Acting with conviction
(Page 4 of 6)
Aaron leaves as the young couple appears; Tamora's sons soon arrive. They stab Bassianus, then start to taunt Lavinia, who begs their mother for mercy. Tamora offers none, and her sons drag Lavinia to a hollow, offstage, where they rape her and cut off her hands and tongue.Skip to next paragraph
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Like many abused children, Sammie did not escape the cycle of physical, emotional, and sexual violence in his adult life. He went to prison twice for assault, and twice got out on good behavior. Then he married and helped found a wrestling gym.
"But still," he says, "I had all these problems." He began having affairs with many women - particularly one named Carol, who "was very abusive."
They broke up once, but five years later resumed the affair. Sammie was also sleeping with his supervisor, and Carol threatened to expose him. "And I'm like, 'I'm going to lose everything I got.' So in a fit of rage, I ended up strangling [Carol]."
Onstage, Saturninus finds his brother murdered, and condemns two of Titus's sons to death for the crime. Titus begs for mercy, but receiving none, begins to lose his mind. When Marcus brings the bloody Lavinia to him, Titus stops raving, and weeps.
Aaron, anxious for more mischief, tells Titus a lie: If he will chop off his hand, and entrust it to Aaron to deliver, the emperor will spare his sons. Titus doesn't hesitate, and Aaron cuts off the hand.
Hal curls up at the foot of a drill press, clutching his severed wrist. "Watch your hands and fingers," warns a safety poster taped overhead.
Later, Hal proudly shares a photo that's come in the mail: his daughter's high school graduation picture. He's not allowed to contact her - when she was a toddler he electrocuted her pregnant mother - but his parents send him pictures. In the photo, a young woman in a dress suit sits solemnly, looking twice her age. She has Hal's eyes. "This is my Lavinia," he says.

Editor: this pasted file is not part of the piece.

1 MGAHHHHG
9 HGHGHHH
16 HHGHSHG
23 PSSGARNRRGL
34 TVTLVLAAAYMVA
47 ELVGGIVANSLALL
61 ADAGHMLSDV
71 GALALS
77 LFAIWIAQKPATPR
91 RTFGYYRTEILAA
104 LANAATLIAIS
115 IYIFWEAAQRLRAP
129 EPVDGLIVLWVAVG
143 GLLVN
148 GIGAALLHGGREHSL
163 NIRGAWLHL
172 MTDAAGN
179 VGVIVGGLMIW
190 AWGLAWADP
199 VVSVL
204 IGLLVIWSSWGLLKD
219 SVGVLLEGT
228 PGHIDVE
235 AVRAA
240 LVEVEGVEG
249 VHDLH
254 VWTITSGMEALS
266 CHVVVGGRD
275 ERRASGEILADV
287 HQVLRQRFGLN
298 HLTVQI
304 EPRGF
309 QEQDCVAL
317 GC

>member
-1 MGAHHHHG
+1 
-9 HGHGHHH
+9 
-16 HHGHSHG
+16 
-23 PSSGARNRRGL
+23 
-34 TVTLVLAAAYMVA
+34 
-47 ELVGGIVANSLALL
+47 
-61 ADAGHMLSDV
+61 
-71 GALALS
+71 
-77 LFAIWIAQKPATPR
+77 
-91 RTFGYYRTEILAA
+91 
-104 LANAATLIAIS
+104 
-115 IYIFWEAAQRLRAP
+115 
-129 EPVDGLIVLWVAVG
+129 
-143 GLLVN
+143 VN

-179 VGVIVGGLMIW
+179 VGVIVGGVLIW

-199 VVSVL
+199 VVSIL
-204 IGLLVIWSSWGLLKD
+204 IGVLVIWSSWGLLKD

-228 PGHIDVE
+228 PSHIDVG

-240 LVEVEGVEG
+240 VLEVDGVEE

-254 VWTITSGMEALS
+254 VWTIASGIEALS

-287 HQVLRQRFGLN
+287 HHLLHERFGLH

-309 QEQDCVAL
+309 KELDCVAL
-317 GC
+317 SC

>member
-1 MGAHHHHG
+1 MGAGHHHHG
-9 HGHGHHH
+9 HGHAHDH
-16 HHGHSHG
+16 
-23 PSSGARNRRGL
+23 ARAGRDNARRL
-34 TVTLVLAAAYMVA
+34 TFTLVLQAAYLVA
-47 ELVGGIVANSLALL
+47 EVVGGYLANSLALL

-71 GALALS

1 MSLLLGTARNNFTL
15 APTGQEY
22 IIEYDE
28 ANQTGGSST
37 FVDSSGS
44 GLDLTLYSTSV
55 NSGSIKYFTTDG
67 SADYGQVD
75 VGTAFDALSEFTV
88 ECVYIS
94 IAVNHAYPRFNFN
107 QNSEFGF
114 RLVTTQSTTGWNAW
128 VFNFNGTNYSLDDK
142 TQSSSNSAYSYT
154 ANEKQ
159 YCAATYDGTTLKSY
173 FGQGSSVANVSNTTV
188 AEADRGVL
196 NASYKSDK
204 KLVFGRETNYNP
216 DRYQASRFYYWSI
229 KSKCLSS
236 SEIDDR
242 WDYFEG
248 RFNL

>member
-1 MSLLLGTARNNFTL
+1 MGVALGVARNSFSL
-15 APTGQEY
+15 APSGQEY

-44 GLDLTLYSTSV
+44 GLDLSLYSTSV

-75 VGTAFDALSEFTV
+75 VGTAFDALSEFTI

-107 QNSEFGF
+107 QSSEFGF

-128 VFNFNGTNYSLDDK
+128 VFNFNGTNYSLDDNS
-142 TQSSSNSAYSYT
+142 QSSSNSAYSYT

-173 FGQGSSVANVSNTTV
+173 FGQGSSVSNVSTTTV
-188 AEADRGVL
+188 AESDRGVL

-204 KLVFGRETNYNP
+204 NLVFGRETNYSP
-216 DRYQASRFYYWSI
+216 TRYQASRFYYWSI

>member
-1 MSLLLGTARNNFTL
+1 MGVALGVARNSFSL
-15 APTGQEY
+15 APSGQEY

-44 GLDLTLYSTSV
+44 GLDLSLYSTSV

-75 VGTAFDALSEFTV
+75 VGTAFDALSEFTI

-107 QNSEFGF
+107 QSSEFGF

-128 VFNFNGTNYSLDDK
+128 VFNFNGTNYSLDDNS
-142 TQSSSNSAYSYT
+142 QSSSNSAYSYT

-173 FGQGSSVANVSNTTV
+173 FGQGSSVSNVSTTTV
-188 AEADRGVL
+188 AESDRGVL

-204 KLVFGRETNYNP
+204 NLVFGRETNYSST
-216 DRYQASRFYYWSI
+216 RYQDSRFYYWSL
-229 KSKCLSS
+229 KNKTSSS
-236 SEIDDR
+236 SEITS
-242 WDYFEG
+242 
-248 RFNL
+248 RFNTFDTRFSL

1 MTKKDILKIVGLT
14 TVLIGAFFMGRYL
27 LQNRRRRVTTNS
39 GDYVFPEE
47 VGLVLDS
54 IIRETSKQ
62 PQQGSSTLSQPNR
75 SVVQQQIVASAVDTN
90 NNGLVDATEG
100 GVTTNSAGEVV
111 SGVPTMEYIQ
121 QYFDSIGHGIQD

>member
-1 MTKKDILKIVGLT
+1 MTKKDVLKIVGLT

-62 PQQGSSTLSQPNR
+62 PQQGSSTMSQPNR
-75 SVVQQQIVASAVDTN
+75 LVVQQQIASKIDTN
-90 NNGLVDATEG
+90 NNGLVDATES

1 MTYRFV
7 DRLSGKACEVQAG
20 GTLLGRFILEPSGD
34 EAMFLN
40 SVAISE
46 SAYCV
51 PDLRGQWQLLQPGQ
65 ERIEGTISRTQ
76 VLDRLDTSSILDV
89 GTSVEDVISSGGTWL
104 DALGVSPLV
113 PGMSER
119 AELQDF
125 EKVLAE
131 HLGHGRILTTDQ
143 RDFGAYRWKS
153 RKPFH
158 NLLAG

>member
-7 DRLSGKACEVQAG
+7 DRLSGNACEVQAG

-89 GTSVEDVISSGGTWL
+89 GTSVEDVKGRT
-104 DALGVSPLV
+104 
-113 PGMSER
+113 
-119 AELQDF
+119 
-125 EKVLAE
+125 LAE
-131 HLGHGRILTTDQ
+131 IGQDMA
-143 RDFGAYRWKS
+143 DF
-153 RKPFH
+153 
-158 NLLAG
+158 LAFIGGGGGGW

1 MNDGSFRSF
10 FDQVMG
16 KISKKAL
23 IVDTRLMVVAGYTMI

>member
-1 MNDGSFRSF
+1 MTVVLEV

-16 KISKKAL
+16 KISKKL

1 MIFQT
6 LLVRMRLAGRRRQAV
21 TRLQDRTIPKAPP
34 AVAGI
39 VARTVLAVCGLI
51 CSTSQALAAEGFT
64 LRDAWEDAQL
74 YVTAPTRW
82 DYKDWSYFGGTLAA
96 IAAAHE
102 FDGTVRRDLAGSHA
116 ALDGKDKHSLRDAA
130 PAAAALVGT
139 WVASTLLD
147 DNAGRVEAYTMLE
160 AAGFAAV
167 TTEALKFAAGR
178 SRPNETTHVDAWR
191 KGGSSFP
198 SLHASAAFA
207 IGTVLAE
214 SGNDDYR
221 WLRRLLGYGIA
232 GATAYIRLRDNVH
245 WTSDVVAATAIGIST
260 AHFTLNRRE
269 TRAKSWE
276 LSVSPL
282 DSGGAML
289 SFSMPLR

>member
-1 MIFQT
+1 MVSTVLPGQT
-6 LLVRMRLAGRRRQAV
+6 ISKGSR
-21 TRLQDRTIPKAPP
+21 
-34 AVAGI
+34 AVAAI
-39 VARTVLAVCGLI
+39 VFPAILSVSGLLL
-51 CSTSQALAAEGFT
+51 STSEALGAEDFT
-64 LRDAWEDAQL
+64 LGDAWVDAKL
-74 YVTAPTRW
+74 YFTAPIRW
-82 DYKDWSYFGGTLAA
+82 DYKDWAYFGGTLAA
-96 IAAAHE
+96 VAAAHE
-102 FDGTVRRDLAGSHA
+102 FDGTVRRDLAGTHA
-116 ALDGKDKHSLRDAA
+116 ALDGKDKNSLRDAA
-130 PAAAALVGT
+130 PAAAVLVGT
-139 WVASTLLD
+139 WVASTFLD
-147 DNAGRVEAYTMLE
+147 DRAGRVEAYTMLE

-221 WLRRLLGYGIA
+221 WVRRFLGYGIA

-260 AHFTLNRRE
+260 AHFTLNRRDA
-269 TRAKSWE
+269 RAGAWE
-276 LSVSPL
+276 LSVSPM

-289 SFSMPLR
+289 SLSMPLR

That afternoon, in his office, Warden Chandler confides that "record-wise, Curt's got a couple of the worst guys. It still amazes me. You would run, if you seen 'em in their day." Of all the inmates involved in Shakespeare when Chandler first arrived, he trusted Sammie least. "He was a scary guy in those days. It's different now. That light bulb went off for him."
Chandler has spent his career at five Kentucky prisons, and has mixed feelings about his plans to leave Luther Luckett next year to start up a sixth. It will be a $77 million facility in the heart of Appalachia. "Appalachia's new industry is prisons, for sure. We build 'em and we never close 'em." He pauses, studying an old-fashioned ball and chain slumped decoratively by his door. "I'll always have a job, I know that," he says.
Act IV: the right role
Onstage in rehearsal, Lavinia frantically pages through Ovid's "Metamorphoses" with the stumps of her wrists. Coming upon the story of the rape of Philomel, she gestures wildly to her father and uncle, to underscore the similarity between it and the crime committed against her. For many of the actors, too, performing Shakespeare has meant finding their lives paralleled in literature.
The first such moment for Sammie was when he played Proteus, who attempts a rape at the end of "Two Gentlemen of Verona." That role brought back details of Sammie's crime he'd never understood.
"With Carol," he explains, "it was a pattern: We would argue, then we'd have sex, and everything was better. But [just before I killed her] what really happened was: We argued, and we did not have sex. I raped her. Then I strangled her later. Proteus reminded me of all that. And playing the role helped me move past it somewhat."
Two years later, Sammie chose the title role in "Othello." In the final scene, Othello suffocates his wife. Sammie wanted the part, he explains, to make sure that when his character was tempted by violence, Sammie himself wouldn't be. "In prison, [it's like the alcoholic who says] 'I've been in for five years, and I haven't drank for five years.' It's easy, because you don't have access to it. Playing Othello and Proteus, that gave me access to it instantly. I wanted to challenge myself, to make sure how would I respond."